What "No Boundaries" lacks in production values -- it just doesn't look as good as "Survivor" -- it makes up for in more extreme challenges. An upcoming episode shows the remaining competitors swinging like a pendulum against a rock face to capture flags, which is more compelling than, say, standing on a pole, a typical "Survivor" challenge.

But overall, "No Boundaries" feels more like an MTV production -- "Road Rules" comes to mind -- than a must-see, backbiting-filled reality show of the caliber of the original "Survivor" or "The Amazing Race."

'Monica in Black and White'
(10 p.m. Sunday, HBO)

Other than stirring up prurient interest, there doesn't seem to be a good reason to dredge up the tale of the affair between Monica Lewinsky and President William Jefferson Clinton.

In "Monica in Black and White," the famed intern tells her story to an audience of New York college students. Taped last April after she was allowed to discuss aspects of her case without restriction following the expiration of an agreement with independent counsel Ken Starr, Lewinsky goes from laughing to crying within a minute. Sometimes she doesn't understand why the audience laughs at things she says.

At the same time, she displays a self-deprecating sense of humor, invoking the name of snitch Linda Tripp when her microphone gives feedback.

"Black and White" is mostly 100 minutes of rehash with a pulse-pounding soundtrack, but there are some revelations, most notably that nothing about this case was black and white. There were many shades of gray.

The program is, by its nature, one-sided -- Monica's side -- and paints her in a relatively sympathetic light. But it's not completely biased. Whether you think Lewinsky is vixen or victim, there's evidence to support your view. Whether you think Clinton is scum or was entrapped, there's evidence to support your view.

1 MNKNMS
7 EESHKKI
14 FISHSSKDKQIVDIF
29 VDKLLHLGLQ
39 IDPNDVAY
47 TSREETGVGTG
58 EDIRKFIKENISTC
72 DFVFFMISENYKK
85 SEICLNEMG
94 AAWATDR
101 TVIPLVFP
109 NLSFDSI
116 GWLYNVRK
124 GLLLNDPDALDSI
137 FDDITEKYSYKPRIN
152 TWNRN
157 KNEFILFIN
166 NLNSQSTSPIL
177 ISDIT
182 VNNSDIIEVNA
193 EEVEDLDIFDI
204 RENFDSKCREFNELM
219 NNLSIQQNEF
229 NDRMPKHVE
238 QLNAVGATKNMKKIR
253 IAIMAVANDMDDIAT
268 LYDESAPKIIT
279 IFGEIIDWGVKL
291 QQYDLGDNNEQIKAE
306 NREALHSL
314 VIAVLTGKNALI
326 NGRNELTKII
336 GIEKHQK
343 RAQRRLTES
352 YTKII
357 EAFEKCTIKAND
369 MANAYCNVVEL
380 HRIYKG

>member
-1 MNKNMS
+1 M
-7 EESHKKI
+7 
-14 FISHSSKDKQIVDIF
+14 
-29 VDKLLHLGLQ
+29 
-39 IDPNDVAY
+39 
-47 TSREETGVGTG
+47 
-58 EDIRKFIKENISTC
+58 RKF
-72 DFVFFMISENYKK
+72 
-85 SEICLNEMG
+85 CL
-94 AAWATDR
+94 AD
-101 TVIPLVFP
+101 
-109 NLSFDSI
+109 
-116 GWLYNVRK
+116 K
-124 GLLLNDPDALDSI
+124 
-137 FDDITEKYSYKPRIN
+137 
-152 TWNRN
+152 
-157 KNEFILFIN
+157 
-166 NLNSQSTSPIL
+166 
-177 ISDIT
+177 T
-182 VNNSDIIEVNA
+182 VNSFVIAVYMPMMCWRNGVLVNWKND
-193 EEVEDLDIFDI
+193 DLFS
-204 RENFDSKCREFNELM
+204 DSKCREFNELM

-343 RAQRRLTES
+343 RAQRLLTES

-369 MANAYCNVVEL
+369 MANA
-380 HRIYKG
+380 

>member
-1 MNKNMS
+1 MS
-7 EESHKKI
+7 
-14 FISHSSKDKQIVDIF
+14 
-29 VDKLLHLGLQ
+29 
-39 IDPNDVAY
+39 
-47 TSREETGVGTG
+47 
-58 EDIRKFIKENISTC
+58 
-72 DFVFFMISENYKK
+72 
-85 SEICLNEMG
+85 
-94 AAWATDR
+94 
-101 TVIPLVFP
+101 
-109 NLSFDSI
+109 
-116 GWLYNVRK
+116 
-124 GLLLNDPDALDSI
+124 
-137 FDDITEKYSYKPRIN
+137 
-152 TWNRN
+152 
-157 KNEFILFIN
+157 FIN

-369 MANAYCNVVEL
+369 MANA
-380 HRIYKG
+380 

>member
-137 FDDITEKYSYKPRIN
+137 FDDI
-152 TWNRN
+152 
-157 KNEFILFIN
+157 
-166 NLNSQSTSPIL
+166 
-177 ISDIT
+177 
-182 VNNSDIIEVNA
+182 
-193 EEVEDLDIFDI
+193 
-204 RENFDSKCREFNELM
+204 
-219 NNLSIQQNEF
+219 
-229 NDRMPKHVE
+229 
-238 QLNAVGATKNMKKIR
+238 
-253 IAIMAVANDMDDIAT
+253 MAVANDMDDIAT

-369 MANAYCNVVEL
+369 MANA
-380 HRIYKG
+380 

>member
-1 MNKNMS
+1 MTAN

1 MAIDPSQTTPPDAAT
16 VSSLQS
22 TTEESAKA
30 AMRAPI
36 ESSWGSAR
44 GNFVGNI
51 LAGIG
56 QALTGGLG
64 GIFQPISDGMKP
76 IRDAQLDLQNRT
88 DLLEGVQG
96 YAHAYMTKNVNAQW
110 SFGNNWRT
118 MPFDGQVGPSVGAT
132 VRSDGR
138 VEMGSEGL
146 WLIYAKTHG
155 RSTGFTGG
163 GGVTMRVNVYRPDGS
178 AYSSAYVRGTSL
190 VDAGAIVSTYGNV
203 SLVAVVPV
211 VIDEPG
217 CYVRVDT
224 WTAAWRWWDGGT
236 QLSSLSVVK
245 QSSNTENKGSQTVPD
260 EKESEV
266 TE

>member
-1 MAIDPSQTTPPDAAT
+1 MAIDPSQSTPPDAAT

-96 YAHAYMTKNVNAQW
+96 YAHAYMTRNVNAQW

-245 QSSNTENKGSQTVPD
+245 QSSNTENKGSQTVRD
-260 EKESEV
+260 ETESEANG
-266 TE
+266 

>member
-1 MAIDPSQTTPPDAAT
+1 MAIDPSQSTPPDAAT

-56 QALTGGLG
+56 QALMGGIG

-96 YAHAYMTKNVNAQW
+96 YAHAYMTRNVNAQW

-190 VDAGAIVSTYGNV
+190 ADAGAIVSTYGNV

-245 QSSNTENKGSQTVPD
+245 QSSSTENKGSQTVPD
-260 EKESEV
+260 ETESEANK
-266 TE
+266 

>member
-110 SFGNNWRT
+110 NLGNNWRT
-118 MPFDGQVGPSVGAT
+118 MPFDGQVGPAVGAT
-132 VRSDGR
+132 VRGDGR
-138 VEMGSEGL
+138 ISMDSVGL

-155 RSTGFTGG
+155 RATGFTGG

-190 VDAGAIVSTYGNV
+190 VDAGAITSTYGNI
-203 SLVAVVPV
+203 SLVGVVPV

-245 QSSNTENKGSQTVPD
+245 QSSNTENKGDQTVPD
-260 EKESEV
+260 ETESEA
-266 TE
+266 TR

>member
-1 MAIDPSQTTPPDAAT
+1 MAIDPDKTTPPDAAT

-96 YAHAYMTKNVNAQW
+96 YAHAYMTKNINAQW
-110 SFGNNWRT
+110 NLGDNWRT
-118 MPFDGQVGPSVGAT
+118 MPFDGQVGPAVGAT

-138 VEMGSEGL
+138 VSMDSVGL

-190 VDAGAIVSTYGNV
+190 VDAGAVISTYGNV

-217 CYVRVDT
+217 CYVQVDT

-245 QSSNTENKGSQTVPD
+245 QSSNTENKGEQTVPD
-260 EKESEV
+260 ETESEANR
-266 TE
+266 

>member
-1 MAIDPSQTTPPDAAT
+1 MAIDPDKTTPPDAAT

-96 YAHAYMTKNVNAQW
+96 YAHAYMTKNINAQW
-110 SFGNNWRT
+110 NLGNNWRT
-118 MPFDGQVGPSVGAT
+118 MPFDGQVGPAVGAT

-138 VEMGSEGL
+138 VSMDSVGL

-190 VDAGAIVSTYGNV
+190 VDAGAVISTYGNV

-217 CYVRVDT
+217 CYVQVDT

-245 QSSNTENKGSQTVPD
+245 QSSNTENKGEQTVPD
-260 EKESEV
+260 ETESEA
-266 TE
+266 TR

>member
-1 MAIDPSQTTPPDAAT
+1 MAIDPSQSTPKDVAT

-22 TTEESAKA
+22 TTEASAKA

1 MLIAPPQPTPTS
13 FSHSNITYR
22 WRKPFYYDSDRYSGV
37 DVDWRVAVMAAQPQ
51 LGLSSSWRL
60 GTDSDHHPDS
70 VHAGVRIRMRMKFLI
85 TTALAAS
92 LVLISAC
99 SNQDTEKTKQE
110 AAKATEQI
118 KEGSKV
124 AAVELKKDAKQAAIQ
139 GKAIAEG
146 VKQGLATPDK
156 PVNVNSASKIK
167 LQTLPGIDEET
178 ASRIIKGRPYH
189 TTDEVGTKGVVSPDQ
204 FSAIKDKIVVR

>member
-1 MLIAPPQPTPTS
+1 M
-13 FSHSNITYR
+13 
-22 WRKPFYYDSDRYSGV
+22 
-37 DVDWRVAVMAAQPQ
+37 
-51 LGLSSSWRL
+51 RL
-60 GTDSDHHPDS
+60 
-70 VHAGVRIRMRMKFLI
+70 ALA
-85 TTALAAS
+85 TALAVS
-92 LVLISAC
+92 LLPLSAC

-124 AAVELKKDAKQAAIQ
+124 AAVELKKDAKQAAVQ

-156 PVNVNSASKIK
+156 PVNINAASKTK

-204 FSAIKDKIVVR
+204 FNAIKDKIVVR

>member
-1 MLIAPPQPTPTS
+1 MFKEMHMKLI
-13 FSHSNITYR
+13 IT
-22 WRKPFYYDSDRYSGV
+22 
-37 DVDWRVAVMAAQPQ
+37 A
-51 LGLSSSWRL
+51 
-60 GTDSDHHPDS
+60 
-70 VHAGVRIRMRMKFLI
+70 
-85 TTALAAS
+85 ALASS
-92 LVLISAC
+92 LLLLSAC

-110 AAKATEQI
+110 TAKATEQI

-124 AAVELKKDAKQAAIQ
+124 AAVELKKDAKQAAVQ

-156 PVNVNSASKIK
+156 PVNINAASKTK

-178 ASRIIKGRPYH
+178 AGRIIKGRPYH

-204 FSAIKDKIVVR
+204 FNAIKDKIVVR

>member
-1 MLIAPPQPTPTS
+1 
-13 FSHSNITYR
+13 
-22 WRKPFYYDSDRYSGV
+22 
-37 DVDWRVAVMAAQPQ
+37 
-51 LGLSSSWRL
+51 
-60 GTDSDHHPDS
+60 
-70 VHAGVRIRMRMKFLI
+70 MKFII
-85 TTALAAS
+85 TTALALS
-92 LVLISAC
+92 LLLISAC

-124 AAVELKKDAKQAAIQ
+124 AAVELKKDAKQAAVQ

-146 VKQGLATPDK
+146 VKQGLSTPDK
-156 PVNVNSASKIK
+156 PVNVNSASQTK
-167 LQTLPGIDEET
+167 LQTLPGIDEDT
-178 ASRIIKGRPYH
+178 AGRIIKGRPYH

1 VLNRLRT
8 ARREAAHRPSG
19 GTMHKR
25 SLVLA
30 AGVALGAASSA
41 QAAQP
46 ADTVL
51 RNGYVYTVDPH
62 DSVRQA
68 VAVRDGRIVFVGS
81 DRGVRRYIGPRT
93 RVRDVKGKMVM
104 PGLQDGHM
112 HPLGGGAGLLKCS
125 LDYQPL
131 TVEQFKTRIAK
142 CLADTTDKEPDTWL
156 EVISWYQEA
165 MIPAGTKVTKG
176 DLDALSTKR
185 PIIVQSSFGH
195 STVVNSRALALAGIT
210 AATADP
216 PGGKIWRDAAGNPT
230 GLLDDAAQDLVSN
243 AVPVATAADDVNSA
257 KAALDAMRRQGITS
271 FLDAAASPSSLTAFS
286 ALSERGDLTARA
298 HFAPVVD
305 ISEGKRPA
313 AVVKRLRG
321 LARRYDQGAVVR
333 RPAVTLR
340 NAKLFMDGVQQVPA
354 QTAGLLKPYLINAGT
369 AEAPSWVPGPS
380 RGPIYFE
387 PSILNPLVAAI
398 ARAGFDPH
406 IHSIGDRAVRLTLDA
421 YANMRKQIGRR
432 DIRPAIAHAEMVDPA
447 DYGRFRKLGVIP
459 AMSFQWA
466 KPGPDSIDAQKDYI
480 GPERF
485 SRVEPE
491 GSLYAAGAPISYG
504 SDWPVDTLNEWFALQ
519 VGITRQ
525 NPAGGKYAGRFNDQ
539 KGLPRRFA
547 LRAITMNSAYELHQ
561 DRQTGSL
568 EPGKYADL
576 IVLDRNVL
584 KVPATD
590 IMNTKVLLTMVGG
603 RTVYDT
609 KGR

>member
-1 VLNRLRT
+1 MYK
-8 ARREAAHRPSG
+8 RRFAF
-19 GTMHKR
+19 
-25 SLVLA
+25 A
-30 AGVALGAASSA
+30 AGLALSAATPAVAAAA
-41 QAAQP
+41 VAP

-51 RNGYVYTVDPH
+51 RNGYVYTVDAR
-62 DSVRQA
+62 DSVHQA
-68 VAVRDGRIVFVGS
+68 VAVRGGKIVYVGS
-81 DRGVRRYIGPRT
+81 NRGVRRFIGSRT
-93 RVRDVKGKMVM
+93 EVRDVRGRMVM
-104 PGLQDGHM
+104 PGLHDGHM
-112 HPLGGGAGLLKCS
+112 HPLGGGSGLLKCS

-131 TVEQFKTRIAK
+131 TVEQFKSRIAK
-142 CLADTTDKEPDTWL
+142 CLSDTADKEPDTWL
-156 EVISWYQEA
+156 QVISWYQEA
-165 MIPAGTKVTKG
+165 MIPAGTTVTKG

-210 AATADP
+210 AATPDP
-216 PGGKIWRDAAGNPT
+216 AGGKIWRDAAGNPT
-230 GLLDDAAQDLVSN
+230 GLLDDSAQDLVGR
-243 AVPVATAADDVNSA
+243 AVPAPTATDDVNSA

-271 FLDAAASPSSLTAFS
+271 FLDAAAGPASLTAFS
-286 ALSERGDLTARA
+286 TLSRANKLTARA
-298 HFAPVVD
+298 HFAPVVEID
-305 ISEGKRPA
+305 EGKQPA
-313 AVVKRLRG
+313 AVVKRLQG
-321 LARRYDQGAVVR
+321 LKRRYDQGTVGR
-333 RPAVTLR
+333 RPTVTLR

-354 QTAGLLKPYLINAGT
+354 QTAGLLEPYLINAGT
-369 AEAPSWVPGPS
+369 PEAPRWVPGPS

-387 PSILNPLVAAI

If nothing else, "Monica in Black and White" is a psychologist's dream, given the characters involved and their myriad of motivations.

Lewinsky's initial reaction to Clinton's invitation to his back office, after she declared her crush on him: "Well, I'm young, it's the president, he's cute, it's kind of cool. Irresponsible, but cool."

Lewinsky says her relationship with a married high school teacher set her on the road to becoming Clinton's something-something on the side.

"Having had that relationship, it made me very comfortable with the notion it was OK to be with a married man. [I thought] maybe I wasn't good enough to be with anything better," Lewinsky said.

She says she kept her stained dress from a sexual encounter with Clinton "the same way you treasure a sweaty T-shirt from a rock star at a concert."

Audience members pull no punches in their questioning. One accuses Lewinsky of using the HBO platform to spin the story her way. Another asks, "How does it feel to be America's premiere [oral sex] queen?"

There are Lewinsky sycophants, too: "I just want to say, I support you 100 percent," one young woman says. "And, like, I don't think anyone should judge you."

But TV viewers are human, and there's no doubt many viewers will tune in to reinforce their opinion of Lewinsky, whatever it may be.

Rob Owen can be reached at 412-263-2582 or rowen@post-gazette.com. Post questions or comments about TV to www.post-gazette.com/tv under PG Online Talk.